Saturday, October 2, 2010

Chicken Tagine

My mother got me a subscription to the Nutrition Action Healthletter, a short newsletter that comes every month and includes articles about what science is saying you need to be healthy, as well as critiquing some of the additives in food, the size of restaurant meals, etc.  Each moth there are also three healthy recipes around a theme.  September's theme was chicken and included a recipe for Chicken Tagine (follow the link for the recipe).  As I'm reading, I usually skim through the recipes without trying any of them, but the description for this said, "A tagine is an aromatic North African stew that's named after the heavy clay pot in which it's traditionally cooked."  That description just screams "crock pot recipe."

I decided to just follow the recipe as much as I could at the beginning, before throwing everything into the crock pot and letting it cook for 6-8 hours on low.  I tried to figure out what a good recommendation would be for cooking chicken, but everything I looked at only said what temperature the chicken should be at when cooked, not how long it would take.  Ultimately, I decided on 6-8 hours on low because most of the chicken recipes I've made in the past cook for that long.

Anyway, I started following the recipe by browning the chicken as suggested, before I added it to the crock pot.  I did use boneless, skinless chicken thighs as the recipe asked.  Though every time I use chicken thighs I realize that I don't like that cut of meat as much and should just use boneless, skinless chicken breasts for all of these recipes.  After transferring the meat to the crock pot, I sauteed the whole wheat flour, spices (tumeric, ground cumin, paprika, and cayenne), and minced garlic and added it to the crock pot on top of the chicken.

At this point I just started throwing in all of the ingredients.  I hadn't planned in advance very well, and was running out of time before I had to go to class.  Luckily, my fiance was in town and volunteered to help by cutting all the vegetables.  As you can see from the picture on the left, we added zucchini, chicken broth, and the stick of cinnamon first.

Then I added the tomatoes.  As you can see from the picture on the right, I screwed up and paid so little attention that I didn't notice my screw up until I opened the can of tomatoes.  The recipe calls for a can of diced tomatoes and these, clearly, are not diced.  However, I actually really enjoyed the way the stew came out in the end with the whole tomatoes and might repeat this mistake if I make the stew again.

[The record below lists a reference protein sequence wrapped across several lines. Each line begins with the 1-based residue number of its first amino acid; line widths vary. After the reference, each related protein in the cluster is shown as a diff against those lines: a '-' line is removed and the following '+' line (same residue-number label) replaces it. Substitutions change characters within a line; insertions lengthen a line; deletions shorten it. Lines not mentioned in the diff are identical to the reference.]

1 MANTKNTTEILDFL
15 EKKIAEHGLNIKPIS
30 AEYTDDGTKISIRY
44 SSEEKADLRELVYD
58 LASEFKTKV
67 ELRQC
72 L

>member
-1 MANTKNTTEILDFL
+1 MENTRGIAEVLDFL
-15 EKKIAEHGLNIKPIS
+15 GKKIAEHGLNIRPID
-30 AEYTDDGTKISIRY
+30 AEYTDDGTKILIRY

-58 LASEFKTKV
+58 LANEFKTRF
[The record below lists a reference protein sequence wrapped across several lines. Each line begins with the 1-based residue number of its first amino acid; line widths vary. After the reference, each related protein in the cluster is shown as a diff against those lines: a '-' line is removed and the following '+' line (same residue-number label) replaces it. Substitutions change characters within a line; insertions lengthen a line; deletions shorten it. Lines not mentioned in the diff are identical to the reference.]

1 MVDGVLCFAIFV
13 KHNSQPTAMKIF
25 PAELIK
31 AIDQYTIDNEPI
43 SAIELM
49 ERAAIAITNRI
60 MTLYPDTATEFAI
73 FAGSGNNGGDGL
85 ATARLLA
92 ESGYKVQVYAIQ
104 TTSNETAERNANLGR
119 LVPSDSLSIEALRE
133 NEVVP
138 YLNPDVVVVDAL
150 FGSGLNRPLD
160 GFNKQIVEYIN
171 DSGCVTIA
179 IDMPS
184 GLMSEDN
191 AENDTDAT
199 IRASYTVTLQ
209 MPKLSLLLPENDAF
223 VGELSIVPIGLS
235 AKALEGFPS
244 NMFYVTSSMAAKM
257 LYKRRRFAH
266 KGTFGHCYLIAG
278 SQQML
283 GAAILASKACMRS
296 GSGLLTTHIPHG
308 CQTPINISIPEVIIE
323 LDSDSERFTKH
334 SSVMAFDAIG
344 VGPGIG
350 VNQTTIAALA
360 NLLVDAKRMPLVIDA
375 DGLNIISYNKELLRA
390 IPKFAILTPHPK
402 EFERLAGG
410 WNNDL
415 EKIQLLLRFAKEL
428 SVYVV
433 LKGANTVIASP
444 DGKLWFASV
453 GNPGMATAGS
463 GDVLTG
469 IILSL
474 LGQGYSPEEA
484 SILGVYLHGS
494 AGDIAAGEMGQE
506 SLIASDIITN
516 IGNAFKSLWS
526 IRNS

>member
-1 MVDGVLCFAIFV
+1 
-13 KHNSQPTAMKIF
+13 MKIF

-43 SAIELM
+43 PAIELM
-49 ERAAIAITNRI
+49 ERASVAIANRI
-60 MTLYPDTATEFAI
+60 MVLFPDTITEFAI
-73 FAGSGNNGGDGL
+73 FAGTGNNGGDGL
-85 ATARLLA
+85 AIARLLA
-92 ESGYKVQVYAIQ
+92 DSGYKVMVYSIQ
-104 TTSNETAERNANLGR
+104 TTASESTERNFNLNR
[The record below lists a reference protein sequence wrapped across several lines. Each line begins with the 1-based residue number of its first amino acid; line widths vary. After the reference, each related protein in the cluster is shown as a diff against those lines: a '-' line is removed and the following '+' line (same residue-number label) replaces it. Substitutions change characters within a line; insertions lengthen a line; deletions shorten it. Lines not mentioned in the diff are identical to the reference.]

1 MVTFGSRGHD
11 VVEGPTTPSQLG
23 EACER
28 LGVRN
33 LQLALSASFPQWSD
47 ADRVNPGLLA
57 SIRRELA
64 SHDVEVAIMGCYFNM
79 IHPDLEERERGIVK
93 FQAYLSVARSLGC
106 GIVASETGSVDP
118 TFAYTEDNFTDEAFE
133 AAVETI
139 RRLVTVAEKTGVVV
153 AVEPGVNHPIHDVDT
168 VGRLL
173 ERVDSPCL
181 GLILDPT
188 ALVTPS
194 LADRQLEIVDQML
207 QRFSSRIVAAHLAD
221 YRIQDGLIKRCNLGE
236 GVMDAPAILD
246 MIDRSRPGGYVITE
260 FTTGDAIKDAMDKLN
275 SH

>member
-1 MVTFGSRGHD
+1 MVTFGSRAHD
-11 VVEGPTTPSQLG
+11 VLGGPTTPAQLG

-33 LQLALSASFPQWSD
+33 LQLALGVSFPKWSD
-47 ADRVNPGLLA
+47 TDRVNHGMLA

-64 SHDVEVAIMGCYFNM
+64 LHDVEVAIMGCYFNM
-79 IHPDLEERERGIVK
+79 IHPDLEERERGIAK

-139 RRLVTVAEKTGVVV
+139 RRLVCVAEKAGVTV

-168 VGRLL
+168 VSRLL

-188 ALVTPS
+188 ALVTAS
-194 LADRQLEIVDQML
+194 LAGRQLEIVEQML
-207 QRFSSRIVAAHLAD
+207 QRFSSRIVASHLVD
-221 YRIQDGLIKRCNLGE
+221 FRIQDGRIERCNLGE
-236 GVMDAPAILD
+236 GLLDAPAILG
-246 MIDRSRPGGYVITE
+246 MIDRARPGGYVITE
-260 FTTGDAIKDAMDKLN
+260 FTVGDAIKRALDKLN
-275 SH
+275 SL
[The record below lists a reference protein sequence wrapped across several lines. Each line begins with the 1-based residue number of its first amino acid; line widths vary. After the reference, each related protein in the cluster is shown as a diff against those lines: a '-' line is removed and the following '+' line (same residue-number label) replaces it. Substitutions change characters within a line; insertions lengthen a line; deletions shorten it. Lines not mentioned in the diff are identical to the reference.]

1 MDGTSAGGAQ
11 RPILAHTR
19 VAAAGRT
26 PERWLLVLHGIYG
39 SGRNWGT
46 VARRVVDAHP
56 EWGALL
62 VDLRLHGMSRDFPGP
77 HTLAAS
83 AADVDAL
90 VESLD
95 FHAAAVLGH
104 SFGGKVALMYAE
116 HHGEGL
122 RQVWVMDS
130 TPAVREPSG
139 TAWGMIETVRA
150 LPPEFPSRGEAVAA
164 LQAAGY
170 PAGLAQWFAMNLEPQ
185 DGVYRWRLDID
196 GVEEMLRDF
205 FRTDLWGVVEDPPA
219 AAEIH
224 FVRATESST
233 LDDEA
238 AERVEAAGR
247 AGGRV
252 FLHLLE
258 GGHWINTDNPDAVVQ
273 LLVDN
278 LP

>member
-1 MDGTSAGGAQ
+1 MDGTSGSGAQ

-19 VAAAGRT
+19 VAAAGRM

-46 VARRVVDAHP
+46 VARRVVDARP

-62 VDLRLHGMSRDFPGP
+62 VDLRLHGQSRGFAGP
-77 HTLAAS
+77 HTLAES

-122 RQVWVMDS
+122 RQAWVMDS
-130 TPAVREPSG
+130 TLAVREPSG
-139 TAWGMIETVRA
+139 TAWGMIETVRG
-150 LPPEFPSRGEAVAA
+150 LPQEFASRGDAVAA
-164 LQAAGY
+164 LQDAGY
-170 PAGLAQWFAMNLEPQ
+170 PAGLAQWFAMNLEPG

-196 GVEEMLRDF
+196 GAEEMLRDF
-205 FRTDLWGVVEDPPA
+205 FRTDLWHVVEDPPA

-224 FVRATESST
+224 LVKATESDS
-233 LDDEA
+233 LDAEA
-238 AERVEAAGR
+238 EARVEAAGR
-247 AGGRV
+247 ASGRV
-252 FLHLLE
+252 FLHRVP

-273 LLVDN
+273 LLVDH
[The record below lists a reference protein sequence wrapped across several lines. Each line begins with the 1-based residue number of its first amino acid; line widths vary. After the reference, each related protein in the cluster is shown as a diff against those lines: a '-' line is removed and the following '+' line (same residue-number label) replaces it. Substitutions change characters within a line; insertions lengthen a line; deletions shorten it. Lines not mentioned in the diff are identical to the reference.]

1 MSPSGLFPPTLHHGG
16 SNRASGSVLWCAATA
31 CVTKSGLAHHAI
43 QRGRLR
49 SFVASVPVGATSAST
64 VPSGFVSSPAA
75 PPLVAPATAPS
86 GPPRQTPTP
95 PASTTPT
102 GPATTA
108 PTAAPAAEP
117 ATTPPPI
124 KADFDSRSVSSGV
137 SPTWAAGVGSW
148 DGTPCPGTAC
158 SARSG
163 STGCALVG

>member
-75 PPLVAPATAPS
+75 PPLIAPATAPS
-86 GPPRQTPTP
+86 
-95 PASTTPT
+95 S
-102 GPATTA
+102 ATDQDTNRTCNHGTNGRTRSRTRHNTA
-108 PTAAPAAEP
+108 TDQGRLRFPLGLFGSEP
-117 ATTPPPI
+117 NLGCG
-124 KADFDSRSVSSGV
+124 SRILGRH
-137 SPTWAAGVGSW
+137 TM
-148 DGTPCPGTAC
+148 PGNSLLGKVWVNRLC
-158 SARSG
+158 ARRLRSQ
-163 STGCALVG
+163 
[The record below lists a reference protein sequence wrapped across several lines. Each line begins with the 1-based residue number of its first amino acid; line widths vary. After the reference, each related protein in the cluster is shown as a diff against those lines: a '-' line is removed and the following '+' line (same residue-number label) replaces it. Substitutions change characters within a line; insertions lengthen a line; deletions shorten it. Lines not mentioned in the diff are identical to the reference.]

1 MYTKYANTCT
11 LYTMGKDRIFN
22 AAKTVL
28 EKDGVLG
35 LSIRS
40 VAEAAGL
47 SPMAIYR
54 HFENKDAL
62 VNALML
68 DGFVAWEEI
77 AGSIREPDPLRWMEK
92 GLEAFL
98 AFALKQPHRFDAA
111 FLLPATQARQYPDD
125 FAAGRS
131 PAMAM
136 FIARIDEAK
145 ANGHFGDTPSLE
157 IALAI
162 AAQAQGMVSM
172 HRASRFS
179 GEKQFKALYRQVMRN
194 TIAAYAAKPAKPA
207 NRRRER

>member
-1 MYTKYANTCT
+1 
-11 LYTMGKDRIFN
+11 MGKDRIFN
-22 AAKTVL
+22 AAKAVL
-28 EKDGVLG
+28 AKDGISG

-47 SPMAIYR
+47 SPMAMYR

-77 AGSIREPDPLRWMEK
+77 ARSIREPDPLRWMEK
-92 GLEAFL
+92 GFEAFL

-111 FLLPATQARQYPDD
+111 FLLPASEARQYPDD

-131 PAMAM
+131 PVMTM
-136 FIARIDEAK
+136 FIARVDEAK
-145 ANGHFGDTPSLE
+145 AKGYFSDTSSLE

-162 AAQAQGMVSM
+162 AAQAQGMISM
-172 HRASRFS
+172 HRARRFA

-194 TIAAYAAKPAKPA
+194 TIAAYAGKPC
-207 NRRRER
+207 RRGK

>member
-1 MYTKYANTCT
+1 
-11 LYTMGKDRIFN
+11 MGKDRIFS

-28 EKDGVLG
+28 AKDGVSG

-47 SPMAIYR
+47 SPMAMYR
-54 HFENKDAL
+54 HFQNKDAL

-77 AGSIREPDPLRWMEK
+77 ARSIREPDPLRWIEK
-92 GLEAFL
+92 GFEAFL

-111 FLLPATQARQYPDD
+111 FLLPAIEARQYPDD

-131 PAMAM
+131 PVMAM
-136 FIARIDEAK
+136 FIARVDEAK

At this point, I had to leave for class so I left my fiance to finish chopping the other vegetables.  However, if I had planned ahead, none of this would have been a problem because the night before I could've chopped all the vegetables, measured out the spices, and minced the garlic.  That way, in the morning, I would just have to brown the chicken, saute the spices and garlic, and assemble the crock pot.  My fiance added the final vegetables, the carrots and onion.  I asked him to take a picture of what the entire thing looked like assembled before cooking.

This is what happens when you ask a boy to take a picture of the assembled crock pot for your blog.

And this is what the stew looked like when it finished cooking.

Now, I just have to say that this stew was absolutely delicious.  My fiance actually said that it was one of the best dishes I've ever made in the crock pot.  I did not add any salt to it (the recipe says to season it with salt at the end), but we did serve it over couscous (though I couldn't find "whole wheat couscous" in my local grocery store).

The cool thing about the Nutrition Action Healthletter recipes is that they calculate the nutrition information for you and this dish only has 320 calories per serving (and I did get six servings out of this).  Now, I think in reality it was probably a little higher than that because I think we had more couscous in each dish than they think we should have, but even then there is no way that the dish went over 400 calories.  When getting the ingredients for this, I already had the EVOO, most of the spices (except cinnamon sticks), garlic, carrots, and an onion.  For the things I had to purchase, the total cost per serving comes out to just over $3.75, which is mostly that high because the couscous wasn't on sale.  Overall: as a graduate student I highly recommend this as a healthy, low-cost dish.